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Casino
Pleasant country town on the banks of the Richmond River
Located 726 km north of Sydney and 228 km south of Brisbane, Casino is a pleasant country town on the Richmond River. It has a large number of interesting historic buildings. It is also a major service centre for the rich pasture lands which surround it. The annual rainfall is 1107 mm.

Prior to European settlement the Casino district was part of the lands inhabited by the Bundjalung Aborigines. It is unclear how many of the group lived around Casino although one report, dating from 1840, talks about a gathering of a 'mob of wild blacks numbering five hundred or upwards'. The Bundjalung spread across the area and their territory reached as far north as Toowoomba and included the modern-day towns of Tenterfield and Warwick. One of the annual rituals of the Bundjalung people was the movement to the coast during the winter months when the mullet were plentiful. The inland peoples from around Casino brought black bean seeds with them to trade for the fish.

The first European to discover the mouth of the Richmond River was Captain Henry John Rous who in 1828 identified the mouth of the river as he sailed along the coast from Sydney Town to Moreton Bay. Rous entered the river and sailed about 20 miles (32 km) up river. He subsequently named the river Richmond after the fifth Duke of Richmond. Later that year the explorer Allan Cunningham reached the river by land. Remarkably no one in Sydney seemed terribly interested and it wasn't until 1838 that a group of cedar cutters entered the lower Richmond Valley. It was around this time that Henry Clay and George Stapleton took up land along the Richmond River. Stapleton had cut a path down to the coast from Glen Innes and, with Clay, he purchased cattle. The two men eventually reached the Richmond Valley where they claimed 30,000 acres. They named their property 'Cassino' which was named after the beautiful town of Monte Cassino in Italy.

By 1842 cedar cutters were in the lower reaches of the Richmond Valley near Pelican Creek. Over the next decade the whole of the valley was settled and by 1849 there were more than 20 squatters and a significant number of cedar-cutters who were shipping their timber to Sydney.

The first evidence of a settlement (the beginnings of a town) occurs at a place known as 'The Falls' in the early 1850s. It is known that Petty Sessions were being held in the valley as early as 1847 and that a postmaster was employed in early 1849. By 1853 Assistant Surveyor W. Darke had surveyed a site for a village and that same year both a General Store and a Hotel - the Durham Ox Inn - were built in what is now Richmond Street. Later that year a policeman arrived in 'The Falls' and the following year a bark hut was built which became the Court House.

In 1855 the Surveyor General, Sir Thomas Mitchell, declared the need for a town in the valley with suburban allotments and a proper subdivision. This was the site of 'The Falls' which was renamed Casino. Why the spelling was changed from Cassino no one knows? It was in 1855 that the town was officially gazetted.

By 1857 a private school had been opened (it catered for 15 students) on the bank of the Richmond River near where the Irving Bridge stands. A doctor arrived two years later and in the same year (1859) a second hotel, Tattersalls, was opened.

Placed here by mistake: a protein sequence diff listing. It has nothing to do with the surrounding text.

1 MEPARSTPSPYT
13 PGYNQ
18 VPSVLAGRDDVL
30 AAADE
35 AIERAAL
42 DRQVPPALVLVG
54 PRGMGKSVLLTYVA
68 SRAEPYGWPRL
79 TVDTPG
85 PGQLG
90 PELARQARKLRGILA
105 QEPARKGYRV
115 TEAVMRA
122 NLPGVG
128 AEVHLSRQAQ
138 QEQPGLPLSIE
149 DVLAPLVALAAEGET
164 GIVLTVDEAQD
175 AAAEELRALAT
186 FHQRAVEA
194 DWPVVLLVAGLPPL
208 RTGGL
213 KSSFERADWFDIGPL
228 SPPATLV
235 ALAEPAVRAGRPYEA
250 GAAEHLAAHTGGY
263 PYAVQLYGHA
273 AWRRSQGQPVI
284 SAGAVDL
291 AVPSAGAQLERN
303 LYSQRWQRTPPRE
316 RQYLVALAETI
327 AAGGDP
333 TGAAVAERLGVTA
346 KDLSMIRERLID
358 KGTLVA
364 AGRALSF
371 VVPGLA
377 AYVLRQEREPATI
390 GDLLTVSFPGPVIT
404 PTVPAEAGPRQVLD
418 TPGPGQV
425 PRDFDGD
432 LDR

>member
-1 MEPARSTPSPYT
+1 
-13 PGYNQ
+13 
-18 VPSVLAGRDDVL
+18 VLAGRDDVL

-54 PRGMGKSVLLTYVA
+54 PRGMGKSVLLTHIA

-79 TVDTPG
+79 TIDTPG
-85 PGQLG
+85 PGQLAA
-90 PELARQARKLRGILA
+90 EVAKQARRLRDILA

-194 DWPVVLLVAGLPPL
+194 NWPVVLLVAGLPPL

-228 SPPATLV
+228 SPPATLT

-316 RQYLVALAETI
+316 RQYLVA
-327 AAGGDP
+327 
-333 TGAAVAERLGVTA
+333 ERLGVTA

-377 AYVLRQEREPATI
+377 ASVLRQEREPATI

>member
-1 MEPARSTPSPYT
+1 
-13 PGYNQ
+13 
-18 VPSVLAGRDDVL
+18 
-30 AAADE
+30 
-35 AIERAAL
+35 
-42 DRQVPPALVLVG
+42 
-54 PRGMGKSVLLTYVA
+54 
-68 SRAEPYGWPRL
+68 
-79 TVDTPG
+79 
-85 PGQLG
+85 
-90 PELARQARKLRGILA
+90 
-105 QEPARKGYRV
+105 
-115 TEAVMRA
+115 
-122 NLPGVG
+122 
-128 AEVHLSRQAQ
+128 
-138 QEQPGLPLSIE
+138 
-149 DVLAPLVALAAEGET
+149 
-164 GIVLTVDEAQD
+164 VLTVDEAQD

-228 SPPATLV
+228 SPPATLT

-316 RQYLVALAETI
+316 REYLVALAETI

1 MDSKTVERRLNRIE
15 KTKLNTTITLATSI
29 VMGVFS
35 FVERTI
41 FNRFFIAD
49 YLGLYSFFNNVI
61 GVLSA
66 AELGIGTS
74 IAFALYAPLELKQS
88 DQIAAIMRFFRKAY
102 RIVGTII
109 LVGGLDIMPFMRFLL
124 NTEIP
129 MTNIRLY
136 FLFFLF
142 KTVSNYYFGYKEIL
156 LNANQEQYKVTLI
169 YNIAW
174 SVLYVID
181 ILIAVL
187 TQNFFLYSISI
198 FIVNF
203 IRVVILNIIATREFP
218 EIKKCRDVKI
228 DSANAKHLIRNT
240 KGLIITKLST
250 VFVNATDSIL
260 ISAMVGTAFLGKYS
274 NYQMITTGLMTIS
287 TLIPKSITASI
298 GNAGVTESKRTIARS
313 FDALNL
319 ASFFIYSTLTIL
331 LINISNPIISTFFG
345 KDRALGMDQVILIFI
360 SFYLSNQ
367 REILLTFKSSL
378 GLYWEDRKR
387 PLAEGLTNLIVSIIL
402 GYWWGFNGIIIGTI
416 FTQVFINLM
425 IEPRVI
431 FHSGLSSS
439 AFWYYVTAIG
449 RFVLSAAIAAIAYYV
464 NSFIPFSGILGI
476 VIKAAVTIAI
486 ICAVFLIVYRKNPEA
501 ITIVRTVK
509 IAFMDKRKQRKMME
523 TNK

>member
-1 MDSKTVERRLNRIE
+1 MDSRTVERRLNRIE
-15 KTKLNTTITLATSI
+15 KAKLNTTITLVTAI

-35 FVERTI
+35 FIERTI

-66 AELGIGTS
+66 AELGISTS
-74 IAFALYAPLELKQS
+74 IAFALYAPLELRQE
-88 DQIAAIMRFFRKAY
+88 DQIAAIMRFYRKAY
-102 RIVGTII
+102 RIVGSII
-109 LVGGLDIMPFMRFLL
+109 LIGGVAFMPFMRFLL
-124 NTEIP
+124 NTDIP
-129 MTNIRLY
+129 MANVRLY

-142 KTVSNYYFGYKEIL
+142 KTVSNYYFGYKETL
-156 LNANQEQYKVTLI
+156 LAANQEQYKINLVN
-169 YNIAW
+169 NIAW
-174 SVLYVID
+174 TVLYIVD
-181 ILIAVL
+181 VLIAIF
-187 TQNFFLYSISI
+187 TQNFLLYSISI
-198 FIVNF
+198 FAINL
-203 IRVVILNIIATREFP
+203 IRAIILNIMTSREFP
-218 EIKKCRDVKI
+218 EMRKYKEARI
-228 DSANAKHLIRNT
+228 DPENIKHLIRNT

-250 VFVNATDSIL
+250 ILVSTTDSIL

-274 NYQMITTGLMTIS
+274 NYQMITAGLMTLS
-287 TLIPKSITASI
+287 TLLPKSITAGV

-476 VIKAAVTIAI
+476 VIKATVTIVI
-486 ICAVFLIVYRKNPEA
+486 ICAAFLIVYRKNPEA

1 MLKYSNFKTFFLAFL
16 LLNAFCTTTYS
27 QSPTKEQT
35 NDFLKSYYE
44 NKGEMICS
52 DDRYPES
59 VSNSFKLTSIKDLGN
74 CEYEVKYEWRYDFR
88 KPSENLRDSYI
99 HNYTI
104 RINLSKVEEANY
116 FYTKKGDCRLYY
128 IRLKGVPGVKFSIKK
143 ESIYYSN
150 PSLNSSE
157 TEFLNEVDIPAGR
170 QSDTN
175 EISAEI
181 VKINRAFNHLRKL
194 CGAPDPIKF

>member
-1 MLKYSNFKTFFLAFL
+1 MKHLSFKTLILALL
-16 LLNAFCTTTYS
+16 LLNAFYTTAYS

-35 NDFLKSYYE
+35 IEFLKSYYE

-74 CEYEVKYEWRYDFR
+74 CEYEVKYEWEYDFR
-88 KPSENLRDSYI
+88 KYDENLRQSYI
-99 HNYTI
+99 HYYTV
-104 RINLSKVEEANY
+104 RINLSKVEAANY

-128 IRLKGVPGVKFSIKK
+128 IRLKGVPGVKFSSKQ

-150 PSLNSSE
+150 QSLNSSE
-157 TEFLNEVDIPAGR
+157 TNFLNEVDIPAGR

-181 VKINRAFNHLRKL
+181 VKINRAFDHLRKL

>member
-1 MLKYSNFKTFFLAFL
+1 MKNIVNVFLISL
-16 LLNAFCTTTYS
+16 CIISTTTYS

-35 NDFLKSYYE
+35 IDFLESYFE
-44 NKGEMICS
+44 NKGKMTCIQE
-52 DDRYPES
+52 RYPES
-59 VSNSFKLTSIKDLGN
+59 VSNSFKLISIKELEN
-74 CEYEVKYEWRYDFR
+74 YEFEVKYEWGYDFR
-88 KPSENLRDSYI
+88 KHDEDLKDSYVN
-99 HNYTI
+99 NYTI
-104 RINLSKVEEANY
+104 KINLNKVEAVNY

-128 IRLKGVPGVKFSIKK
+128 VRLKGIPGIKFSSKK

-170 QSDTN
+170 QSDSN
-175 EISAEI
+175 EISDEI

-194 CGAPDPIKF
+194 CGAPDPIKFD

In 1861 the town saw the opening of the first Public School and the population had grown to a point where there was a mail delivery once a week. Still this was hardly a thriving country town. Robert Dawson, who arrived in the area in 1870, described it as 'a drab little village though there were some buildings of fair pretensions' and observed that 'roads were almost non-existent, only rough bush tracks being available' and that 'nowhere on the Richmond were there any banks, churches, newspapers or telegraph lines'.

The next few years were to see this rather sad village turned into a town. In June 1870 the Commercial Banking Company of Sydney established a local branch. By December of that year the 'Richmond River Express and Tweed Advertiser' was being published and in 1871 a Police Magistrate and Telegraph Office arrived. In 1876, after years of construction, a bridge across the Richmond River was completed.

Between the 1870s and the 1890s the town competed for importance with Lismore and by the 1890s Lismore was clearly the more important of the town centres. By 1905 the railway had arrived but the town had already positioned itself as a service centre for the surrounding rich agricultural lands.

Today Casino calls itself 'The Beef Capital'. It has an official Beef Week which is held each May - the 'week' actually lasts for 12 days. With a population of around 12,000 it is a thriving rural centre which relies heavily on the region's cattle industry combined with the importance of the local timber industry. To appreciate the scale of the local cattle industry it is worth noting that over 120,000 head of cattle are sold at the Casino Livestock Selling Centre each year

 

 

Broadwalk Business Brokers

Broadwalk Business Brokers specialise in General Businesses for Sale, Caravan Parks for Sale, Motels for Sale, Management Rights & Resorts for Sale, Farms for Sale, Hotels for sale, Commercial & Industrial Properties for Sale.

 

Phone: 1300 136 559

Email: enquiries@broadwalkbusinessbrokers.com

 

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